Luminescence (version 0.8.6)

calc_CommonDose: Apply the (un-)logged common age model after Galbraith et al. (1999) to a given De distribution


Function to calculate the common dose of a De distribution.


calc_CommonDose(data, sigmab, log = TRUE, ...)



'>RLum.Results or data.frame (required): for data.frame: two columns with De (data[,1]) and De error (data[,2])


numeric (with default): additional spread in De values. This value represents the expected overdispersion in the data should the sample be well-bleached (Cunningham & Walling 2012, p. 100). NOTE: For the logged model (log = TRUE) this value must be a fraction, e.g. 0.2 (= 20 %). If the un-logged model is used (log = FALSE), sigmab must be provided in the same absolute units of the De values (seconds or Gray).


logical (with default): fit the (un-)logged central age model to De data


currently not used.


Returns a terminal output. In addition an '>RLum.Results object is returned containing the following element:


data.frame summary of all relevant model results.


data.frame original input data


list used arguments


call the function call

The output should be accessed using the function get_RLum

Function version

0.1.1 (2018-01-21 17:22:38)

How to cite

Burow, C. (2018). calc_CommonDose(): Apply the (un-)logged common age model after Galbraith et al. (1999) to a given De distribution. Function version 0.1.1. In: Kreutzer, S., Burow, C., Dietze, M., Fuchs, M.C., Schmidt, C., Fischer, M., Friedrich, J. (2018). Luminescence: Comprehensive Luminescence Dating Data Analysis. R package version 0.8.6.


(Un-)logged model

When log = TRUE this function calculates the weighted mean of logarithmic De values. Each of the estimates is weighted by the inverse square of its relative standard error. The weighted mean is then transformed back to the dose scale (Galbraith & Roberts 2012, p. 14).

The log transformation is not applicable if the De estimates are close to zero or negative. In this case the un-logged model can be applied instead (log = FALSE). The weighted mean is then calculated using the un-logged estimates of De and their absolute standard error (Galbraith & Roberts 2012, p. 14).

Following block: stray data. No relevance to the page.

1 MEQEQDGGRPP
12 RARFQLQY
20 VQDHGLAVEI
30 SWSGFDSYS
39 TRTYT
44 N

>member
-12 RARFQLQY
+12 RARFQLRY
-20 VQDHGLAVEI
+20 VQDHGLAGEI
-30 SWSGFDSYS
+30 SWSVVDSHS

Galbraith, R.F. & Laslett, G.M., 1993. Statistical models for mixed fission track ages. Nuclear Tracks Radiation Measurements 4, 459-470.

Galbraith, R.F., Roberts, R.G., Laslett, G.M., Yoshida, H. & Olley, J.M., 1999. Optical dating of single grains of quartz from Jinmium rock shelter, northern Australia. Part I: experimental design and statistical models. Archaeometry 41, 339-364.

Galbraith, R.F. & Roberts, R.G., 2012. Statistical aspects of equivalent dose and error calculation and display in OSL dating: An overview and some recommendations. Quaternary Geochronology 11, 1-27.

Further reading

Arnold, L.J. & Roberts, R.G., 2009. Stochastic modelling of multi-grain equivalent dose (De) distributions: Implications for OSL dating of sediment mixtures. Quaternary Geochronology 4, 204-230.

Bailey, R.M. & Arnold, L.J., 2006. Statistical modelling of single grain quartz De distributions and an assessment of procedures for estimating burial dose. Quaternary Science Reviews 25, 2475-2502.

Cunningham, A.C. & Wallinga, J., 2012. Realizing the potential of fluvial archives using robust OSL chronologies. Quaternary Geochronology 12, 98-106.

Rodnight, H., Duller, G.A.T., Wintle, A.G. & Tooth, S., 2006. Assessing the reproducibility and accuracy of optical dating of fluvial deposits. Quaternary Geochronology, 1 109-120.

Rodnight, H., 2008. How many equivalent dose values are needed to obtain a reproducible distribution?. Ancient TL 26, 3-10.

See Also

calc_CentralDose, calc_FiniteMixture, calc_FuchsLang2001, calc_MinDose


## load example data
data(ExampleData.DeValues, envir = environment())

## apply the common dose model

# }